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2013: The year ahead in air travel
"Will they or won’t they” might be the theme of a dicey year in commercial aviation. Here are 10 stories to watch
About the only thing aviation industry insiders are clear on heading into 2013 is that there are very few sure bets to be had.
Following a banner 2012 highlighted by a thousand or so orders for its 737 MAX aircraft, Boeing faces a possible workers strike. Fallout could be devastating.
Details of international airline mergers and takeovers remain to be worked out and approved.
The fate of Europe's controversial Emissions Trading Scheme (ETS) carbon tax is still up in the air.
More on CNN: 2012: The year in aviation
Still, there's one thing we do know. The Paris Air Show in June will be the focal point of the year and should answer at least a few of the industry's burning questions.
Here are the other stories that will shape the coming year in aviation.
10. Possible strike at Boeing
Perhaps the first “Will they or won’t they?” moment of the year, Boeing’s engineering union, Society of Engineering Employees in Aerospace (SPEEA), says it may strike against Boeing on February 1.
A strike would have global implications, as Boeing's international customers would be affected by any lengthy work stoppage.
The last time SPEEA struck for an extended period, 42 days in 2000, Boeing delivered 50 fewer airplanes for the year. In 2009, the machinists union struck Boeing for 57 days and customers worldwide fumed at delivery interruptions.
An SPEEA strike would likely encourage Boeing to shift work to engineers in places like Russia, India and, of course, right-to-work states in the United States.
Theoretically, Airbus might pick up some disgruntled customers, though this is less likely. It’s difficult and costly to switch fleet types and a more compelling reason than a strike would typically be needed.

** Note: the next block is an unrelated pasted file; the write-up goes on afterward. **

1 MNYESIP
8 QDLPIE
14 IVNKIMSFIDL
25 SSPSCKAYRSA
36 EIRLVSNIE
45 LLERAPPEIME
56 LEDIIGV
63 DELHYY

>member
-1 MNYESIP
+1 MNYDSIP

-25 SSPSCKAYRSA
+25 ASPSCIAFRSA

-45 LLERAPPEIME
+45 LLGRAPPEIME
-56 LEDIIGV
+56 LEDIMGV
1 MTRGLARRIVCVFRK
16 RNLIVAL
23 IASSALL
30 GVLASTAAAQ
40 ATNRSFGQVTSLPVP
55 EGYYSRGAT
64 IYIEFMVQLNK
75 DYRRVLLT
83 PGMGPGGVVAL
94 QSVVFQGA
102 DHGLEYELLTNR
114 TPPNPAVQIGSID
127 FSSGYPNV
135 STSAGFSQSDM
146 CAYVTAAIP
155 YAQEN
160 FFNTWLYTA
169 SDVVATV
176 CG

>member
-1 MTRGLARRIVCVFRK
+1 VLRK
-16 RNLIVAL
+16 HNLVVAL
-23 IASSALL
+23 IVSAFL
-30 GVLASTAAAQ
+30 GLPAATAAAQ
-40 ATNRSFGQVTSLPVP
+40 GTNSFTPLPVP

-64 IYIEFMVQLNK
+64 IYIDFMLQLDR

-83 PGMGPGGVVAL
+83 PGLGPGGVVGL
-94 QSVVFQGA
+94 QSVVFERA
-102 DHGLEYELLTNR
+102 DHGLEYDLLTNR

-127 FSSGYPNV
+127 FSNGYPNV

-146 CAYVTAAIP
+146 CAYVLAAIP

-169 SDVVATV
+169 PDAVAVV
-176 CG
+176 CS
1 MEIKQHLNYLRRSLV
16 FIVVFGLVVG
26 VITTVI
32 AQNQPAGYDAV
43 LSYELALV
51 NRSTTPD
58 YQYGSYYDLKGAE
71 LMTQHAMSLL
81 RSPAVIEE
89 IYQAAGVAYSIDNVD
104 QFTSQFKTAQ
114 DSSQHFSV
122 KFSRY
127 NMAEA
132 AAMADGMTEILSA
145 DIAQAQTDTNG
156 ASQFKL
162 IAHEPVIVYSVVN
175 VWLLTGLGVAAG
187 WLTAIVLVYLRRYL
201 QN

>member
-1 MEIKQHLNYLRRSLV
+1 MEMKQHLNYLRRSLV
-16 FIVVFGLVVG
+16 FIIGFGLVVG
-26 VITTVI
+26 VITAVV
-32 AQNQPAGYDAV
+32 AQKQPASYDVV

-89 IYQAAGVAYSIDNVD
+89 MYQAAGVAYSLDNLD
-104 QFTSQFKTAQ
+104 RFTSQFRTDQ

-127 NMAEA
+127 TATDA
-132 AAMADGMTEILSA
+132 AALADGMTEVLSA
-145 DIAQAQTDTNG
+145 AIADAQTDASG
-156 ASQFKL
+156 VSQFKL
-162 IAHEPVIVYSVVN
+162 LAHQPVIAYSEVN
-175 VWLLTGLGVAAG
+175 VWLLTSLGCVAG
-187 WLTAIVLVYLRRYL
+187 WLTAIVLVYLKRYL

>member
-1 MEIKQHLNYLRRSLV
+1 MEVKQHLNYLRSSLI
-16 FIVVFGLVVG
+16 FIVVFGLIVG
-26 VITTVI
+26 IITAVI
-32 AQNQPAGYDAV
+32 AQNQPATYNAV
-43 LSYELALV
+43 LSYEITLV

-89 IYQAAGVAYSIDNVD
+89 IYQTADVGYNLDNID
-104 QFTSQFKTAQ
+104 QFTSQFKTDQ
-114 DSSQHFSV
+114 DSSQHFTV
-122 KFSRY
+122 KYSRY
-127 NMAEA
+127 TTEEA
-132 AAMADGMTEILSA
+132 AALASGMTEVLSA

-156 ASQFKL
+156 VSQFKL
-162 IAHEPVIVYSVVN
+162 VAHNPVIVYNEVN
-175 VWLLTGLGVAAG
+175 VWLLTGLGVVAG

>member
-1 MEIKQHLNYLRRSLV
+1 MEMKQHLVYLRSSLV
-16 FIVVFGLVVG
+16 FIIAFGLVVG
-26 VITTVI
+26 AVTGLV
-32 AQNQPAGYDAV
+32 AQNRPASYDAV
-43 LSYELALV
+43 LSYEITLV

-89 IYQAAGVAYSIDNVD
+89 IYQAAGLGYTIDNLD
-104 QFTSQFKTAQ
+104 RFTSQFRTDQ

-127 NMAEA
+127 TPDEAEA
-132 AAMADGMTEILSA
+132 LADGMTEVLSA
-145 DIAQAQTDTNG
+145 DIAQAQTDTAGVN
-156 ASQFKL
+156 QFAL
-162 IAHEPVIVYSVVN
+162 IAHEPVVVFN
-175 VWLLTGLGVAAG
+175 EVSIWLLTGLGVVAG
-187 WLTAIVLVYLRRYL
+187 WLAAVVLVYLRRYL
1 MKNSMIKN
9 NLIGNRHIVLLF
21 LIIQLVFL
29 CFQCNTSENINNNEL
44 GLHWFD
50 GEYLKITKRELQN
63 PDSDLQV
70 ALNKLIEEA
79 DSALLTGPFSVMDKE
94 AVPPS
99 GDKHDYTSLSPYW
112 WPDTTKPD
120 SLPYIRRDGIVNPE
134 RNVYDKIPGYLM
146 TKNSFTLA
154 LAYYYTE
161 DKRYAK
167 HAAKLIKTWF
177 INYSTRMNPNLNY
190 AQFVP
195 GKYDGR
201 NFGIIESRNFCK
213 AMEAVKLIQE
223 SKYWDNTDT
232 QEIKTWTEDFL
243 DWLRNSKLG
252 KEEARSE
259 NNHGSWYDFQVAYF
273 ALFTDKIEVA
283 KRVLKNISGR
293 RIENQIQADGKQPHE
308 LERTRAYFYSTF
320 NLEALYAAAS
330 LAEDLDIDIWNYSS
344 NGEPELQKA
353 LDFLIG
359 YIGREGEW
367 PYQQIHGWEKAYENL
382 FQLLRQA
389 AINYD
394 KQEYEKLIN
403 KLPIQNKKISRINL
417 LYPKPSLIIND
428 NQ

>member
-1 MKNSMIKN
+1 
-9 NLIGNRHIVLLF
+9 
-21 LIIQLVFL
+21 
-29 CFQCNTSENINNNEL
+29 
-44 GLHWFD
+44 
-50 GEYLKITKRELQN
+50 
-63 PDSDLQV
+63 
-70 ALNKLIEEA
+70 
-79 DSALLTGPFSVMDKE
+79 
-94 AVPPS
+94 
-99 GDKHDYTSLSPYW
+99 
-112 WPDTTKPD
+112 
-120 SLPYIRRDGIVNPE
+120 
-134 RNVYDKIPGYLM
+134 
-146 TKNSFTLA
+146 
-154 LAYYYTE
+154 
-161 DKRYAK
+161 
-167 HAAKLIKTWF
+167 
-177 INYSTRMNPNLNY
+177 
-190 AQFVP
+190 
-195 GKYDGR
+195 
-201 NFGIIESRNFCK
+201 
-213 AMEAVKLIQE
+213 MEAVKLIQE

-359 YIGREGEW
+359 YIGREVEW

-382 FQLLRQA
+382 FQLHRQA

9. American Airlines to emerge from bankruptcy
The United States' third-largest airline has been in Chapter 11 bankruptcy for more than a year and hopes to exit in March.
US Airways, the smallest of the United States' legacy airlines, wants to merge with American. The combination would create the largest airline in the United States and the world.
Star Alliance carrier US Airways would adopt American’s name and join oneworld, the alliance that includes British Airways and Cathay Pacific Airways. US Airways wouldn’t really bring much to oneworld, which needs beefing up to compete with the larger Star Alliance (led by United and Lufthansa) or SkyTeam (led by Delta Air Lines and the Air France-KLM group).
But a stronger American Airlines would shift the North American market, and one combined with US Airways would provide a needed boost to oneworld.
8. Delta Air Lines/Virgin Atlantic deal to be approved
While waiting for American Airlines' exit from bankruptcy and the possible merger with US Airways, Delta Air Lines agreed in December to purchase the 49 percent share Singapore Airlines held in Britain’s Virgin Atlantic.
Delta is an also-ran at London Heathrow Airport and owning part of Virgin Atlantic would boost its London presence immeasurably, giving the combination about a 25 percent of the market between New York and London.
The deal requires government approvals and should become effective this year.
7. "China Inc." expands country's influence on global aviation
A consortium of companies referred to as “China Inc.” announced in mid-December that it will acquire 80.1 percent of mega-lessor International Lease Finance Corp. (ILFC) from parent AIG, the global insurance company that was bailed out by the U.S. government following the financial meltdown in 2008.
The Chinese group has an option to buy another 9.9 percent of ILFC. The major buyers are China Trust, China Aviation Industrial Fund and P3 Investments. China Life Insurance and ICBC Investment Holdings are in line to take the final tranche.
The acquisition of ILFC instantly makes China a global player in aircraft leasing. Expect its influence to increase.
6. Bombardier's huge gamble CSeries to fly in June
The question is whether the first flight will occur before, during or after the Paris Air Show (June 17-23). Bombardier wants it to fly before. Will it or won’t it? It’s too early to say.
The CSeries is a bet-the-company project. It potentially lifts Bombardier from its traditional role as a regional airplane provider and positions the company squarely against the Airbus' A318/A319/A319neo and Boeing's 737-700/7 MAX.
Sales have been slow while the market decides whether Bombardier can meet its advertisement performance targets in test flights.
5. Boeing’s 787-10 and 777X to launch in June ... probably
Boeing had been expected to launch the 787-10 in 2012, but formal launch of the program is now expected in 2013.